Reservations About the Okun and Jones Handout on White Supremacy Culture

[What follows is a lightly edited version of what I sent to others participating with me in a recent series of trainings about diversity/equity/inclusion for an organization on whose board I serve.]

In the materials I received for the diversity/equity/inclusion ‘trainings’ I’ve taken for two different organizations is a handout from Tema Okun and Kenneth Jones entitled “White Supremacy Culture.”  Various versions of this handout are widely used in anti-racism workshops.  (One version I’ve seen is here, another is here, and there are many others.)

Before saying anything further about this handout, I want to say clearly that I believe our country’s history is deeply infected with racial injustice.  I believe that there is no more important work to be done than to address and repair the devastating centuries-long damage of racial injustice.  Responsibility for this damage is widely shared.  I believe we all have important work to do about this.  My reservations have to do with how this handout encourages us to think about the roots or causes of this injustice. 

All the versions of the Jones/Okun handout I’ve seen list characteristics of “white supremacy culture” and some “antidotes” to this.  Throughout, the handout takes a difficult feature (‘individualism,’ for example, or ‘writing,’ etc.), caricatures it, then uses the caricature to declare it in need of an antidote.  The Jones/Okun handout has no citations telling you how its authors came to think it true – or to give it a basis for you to think it true.  On what basis should we think their approach is the right way to think about racism?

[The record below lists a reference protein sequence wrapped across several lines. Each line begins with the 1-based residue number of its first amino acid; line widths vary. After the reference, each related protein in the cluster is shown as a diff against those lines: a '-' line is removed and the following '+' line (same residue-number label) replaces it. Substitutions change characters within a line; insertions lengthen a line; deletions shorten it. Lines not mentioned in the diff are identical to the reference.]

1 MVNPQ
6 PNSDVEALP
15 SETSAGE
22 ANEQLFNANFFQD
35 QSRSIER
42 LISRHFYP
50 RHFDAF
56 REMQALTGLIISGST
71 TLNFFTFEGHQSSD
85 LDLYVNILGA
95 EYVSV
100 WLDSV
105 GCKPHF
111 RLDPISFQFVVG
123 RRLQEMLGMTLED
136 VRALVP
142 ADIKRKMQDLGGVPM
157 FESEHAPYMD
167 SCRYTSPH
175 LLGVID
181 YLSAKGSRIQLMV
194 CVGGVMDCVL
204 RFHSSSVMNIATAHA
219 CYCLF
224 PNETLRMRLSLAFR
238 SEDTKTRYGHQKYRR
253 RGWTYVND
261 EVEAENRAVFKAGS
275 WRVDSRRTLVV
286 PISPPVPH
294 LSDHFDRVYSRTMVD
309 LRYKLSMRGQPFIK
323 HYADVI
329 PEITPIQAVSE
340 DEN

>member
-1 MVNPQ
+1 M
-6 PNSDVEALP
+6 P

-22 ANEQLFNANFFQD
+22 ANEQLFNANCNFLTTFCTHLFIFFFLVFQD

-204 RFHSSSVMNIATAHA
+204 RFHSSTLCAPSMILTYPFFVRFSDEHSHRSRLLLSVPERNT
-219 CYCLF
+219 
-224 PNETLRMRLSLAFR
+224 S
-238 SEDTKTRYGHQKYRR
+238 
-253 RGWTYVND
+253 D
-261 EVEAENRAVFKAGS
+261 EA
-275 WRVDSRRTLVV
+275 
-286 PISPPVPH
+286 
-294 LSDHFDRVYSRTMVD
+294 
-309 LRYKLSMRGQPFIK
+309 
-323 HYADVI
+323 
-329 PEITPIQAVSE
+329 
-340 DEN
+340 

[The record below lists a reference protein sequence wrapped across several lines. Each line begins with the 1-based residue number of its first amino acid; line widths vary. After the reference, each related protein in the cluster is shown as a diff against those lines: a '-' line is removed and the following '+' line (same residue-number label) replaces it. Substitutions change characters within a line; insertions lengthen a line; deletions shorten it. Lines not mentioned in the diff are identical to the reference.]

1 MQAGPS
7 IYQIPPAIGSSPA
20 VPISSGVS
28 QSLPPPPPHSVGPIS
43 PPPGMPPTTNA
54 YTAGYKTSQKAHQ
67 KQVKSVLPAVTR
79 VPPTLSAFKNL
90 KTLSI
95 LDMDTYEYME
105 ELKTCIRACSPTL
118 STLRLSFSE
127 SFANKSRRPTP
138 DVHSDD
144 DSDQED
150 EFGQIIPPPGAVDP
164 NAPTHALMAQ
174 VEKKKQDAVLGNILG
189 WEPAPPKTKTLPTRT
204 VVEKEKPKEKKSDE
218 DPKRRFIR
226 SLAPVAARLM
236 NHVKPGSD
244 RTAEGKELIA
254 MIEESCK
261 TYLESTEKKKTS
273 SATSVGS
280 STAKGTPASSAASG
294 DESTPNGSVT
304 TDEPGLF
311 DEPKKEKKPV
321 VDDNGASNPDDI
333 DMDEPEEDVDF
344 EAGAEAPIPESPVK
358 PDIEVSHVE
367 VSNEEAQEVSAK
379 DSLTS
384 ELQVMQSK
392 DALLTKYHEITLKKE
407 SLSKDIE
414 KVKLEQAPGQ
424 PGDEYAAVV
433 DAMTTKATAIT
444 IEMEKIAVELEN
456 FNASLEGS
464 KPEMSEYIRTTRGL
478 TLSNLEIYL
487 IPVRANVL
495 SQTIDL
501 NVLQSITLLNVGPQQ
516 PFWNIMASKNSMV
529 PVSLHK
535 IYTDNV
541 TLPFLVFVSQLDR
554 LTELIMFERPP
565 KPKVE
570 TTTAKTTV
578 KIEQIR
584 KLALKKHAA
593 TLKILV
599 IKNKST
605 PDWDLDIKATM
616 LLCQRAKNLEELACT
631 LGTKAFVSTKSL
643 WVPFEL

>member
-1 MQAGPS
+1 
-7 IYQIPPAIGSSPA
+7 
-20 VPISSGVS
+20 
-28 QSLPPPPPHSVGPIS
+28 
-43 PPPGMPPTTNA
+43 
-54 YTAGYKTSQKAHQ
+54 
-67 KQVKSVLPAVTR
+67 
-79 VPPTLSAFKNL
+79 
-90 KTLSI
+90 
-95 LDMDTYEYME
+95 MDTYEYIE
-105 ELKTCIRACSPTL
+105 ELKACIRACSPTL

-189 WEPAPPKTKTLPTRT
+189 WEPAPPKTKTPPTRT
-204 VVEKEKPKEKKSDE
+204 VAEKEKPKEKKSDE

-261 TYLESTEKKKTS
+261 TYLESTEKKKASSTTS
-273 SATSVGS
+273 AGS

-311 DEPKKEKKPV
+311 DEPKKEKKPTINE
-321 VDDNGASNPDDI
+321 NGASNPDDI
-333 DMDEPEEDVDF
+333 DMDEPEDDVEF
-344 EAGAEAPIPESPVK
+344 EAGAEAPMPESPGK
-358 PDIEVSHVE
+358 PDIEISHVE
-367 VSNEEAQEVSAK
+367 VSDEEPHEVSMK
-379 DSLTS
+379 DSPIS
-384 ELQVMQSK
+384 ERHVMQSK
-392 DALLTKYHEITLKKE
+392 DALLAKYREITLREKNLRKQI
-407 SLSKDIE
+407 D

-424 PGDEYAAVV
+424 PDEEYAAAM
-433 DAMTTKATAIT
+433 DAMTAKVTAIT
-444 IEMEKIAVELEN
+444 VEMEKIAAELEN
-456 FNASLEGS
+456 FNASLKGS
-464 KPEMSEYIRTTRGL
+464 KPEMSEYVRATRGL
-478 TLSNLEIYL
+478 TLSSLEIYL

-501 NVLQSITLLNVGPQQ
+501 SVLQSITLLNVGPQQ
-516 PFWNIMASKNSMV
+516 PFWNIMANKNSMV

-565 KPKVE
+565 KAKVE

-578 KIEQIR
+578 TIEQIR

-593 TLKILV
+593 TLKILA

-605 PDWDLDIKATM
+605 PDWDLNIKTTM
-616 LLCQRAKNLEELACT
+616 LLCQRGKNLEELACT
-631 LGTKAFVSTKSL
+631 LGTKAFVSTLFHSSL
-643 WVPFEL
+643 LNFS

That’s part of what begins to make this feel like a catechism, a rote learning approach.  I want us to be serious and determined in our work on racial justice.  I don’t think we are likely to be well served by a catechism or orthodoxy that says this (and only this) is the right way to think about it.  Such a catechism/orthodoxy is especially unhelpful when it’s shallow.  I don’t think this handout will help us very much or look very adequate in the future. 

In many versions of this handout, the 13th of the 14 characteristics is “objectivity.”  It says that the belief that there is such a thing as “objectivity” is one of the characteristics of white supremacy culture.  That gives me serious pause.  It gives me pause because ‘truth’ matters to me, and ‘justice’ does too. 

For about two centuries the question of objectivity has been one of the most contested topics in philosophy.  (Here’s a link to the Stanford Encyclopedia of Philosophy’s entry on Scientific Objectivity.)  The conclusion: that while there are many deep problems with ‘objectivity’, dismissing it altogether would undermine the enterprise of science. I’m a believer in the enterprise of science.  Consequently, I’m reluctant to dismiss objectivity as simply one of the characteristics of white supremacy culture to which we need an antidote.